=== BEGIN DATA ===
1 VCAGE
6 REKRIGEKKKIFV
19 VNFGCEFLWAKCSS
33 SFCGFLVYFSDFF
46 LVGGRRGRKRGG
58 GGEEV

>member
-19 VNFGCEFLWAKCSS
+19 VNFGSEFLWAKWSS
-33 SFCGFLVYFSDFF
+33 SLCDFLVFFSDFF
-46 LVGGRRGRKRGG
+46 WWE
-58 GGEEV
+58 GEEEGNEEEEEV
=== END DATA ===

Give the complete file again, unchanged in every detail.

1 VCAGE
6 REKRIGEKKKIFV
19 VNFGCEFLWAKCSS
33 SFCGFLVYFSDFF
46 LVGGRRGRKRGG
58 GGEEV

>member
-19 VNFGCEFLWAKCSS
+19 VNFGSEFLWAKWSS
-33 SFCGFLVYFSDFF
+33 SLCDFLVFFSDFF
-46 LVGGRRGRKRGG
+46 WWE
-58 GGEEV
+58 GEEEGNEEEEEV